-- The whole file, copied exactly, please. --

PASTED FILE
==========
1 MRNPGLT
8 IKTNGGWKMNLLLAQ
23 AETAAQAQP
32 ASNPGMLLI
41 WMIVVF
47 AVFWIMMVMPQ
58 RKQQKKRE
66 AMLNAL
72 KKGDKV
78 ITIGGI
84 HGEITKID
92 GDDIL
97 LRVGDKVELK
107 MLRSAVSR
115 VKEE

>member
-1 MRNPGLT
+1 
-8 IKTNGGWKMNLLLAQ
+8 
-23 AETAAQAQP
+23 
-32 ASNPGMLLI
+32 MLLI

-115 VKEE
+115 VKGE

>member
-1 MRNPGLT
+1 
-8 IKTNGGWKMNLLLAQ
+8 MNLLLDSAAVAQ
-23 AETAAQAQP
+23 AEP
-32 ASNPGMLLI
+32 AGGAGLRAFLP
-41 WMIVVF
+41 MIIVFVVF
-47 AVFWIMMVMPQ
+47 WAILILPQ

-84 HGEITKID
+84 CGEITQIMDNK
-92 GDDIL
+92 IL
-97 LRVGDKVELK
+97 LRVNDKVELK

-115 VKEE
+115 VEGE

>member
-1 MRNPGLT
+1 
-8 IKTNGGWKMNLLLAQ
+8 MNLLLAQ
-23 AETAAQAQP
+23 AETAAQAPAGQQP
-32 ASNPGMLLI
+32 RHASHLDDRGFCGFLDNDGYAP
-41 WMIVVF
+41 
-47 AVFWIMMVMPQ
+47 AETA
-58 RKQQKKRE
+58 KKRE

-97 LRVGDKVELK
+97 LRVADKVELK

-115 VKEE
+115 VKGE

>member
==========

1 MRNPGLT
8 IKTNGGWKMNLLLAQ
23 AETAAQAQP
32 ASNPGMLLI
41 WMIVVF
47 AVFWIMMVMPQ
58 RKQQKKRE
66 AMLNAL
72 KKGDKV
78 ITIGGI
84 HGEITKID
92 GDDIL
97 LRVGDKVELK
107 MLRSAVSR
115 VKEE

>member
-1 MRNPGLT
+1 
-8 IKTNGGWKMNLLLAQ
+8 
-23 AETAAQAQP
+23 
-32 ASNPGMLLI
+32 MLLI

-115 VKEE
+115 VKGE

>member
-1 MRNPGLT
+1 
-8 IKTNGGWKMNLLLAQ
+8 MNLLLDSAAVAQ
-23 AETAAQAQP
+23 AEP
-32 ASNPGMLLI
+32 AGGAGLRAFLP
-41 WMIVVF
+41 MIIVFVVF
-47 AVFWIMMVMPQ
+47 WAILILPQ

-84 HGEITKID
+84 CGEITQIMDNK
-92 GDDIL
+92 IL
-97 LRVGDKVELK
+97 LRVNDKVELK

-115 VKEE
+115 VEGE

>member
-1 MRNPGLT
+1 
-8 IKTNGGWKMNLLLAQ
+8 MNLLLAQ
-23 AETAAQAQP
+23 AETAAQAPAGQQP
-32 ASNPGMLLI
+32 RHASHLDDRGFCGFLDNDGYAP
-41 WMIVVF
+41 
-47 AVFWIMMVMPQ
+47 AETA
-58 RKQQKKRE
+58 KKRE

-97 LRVGDKVELK
+97 LRVADKVELK

-115 VKEE
+115 VKGE

>member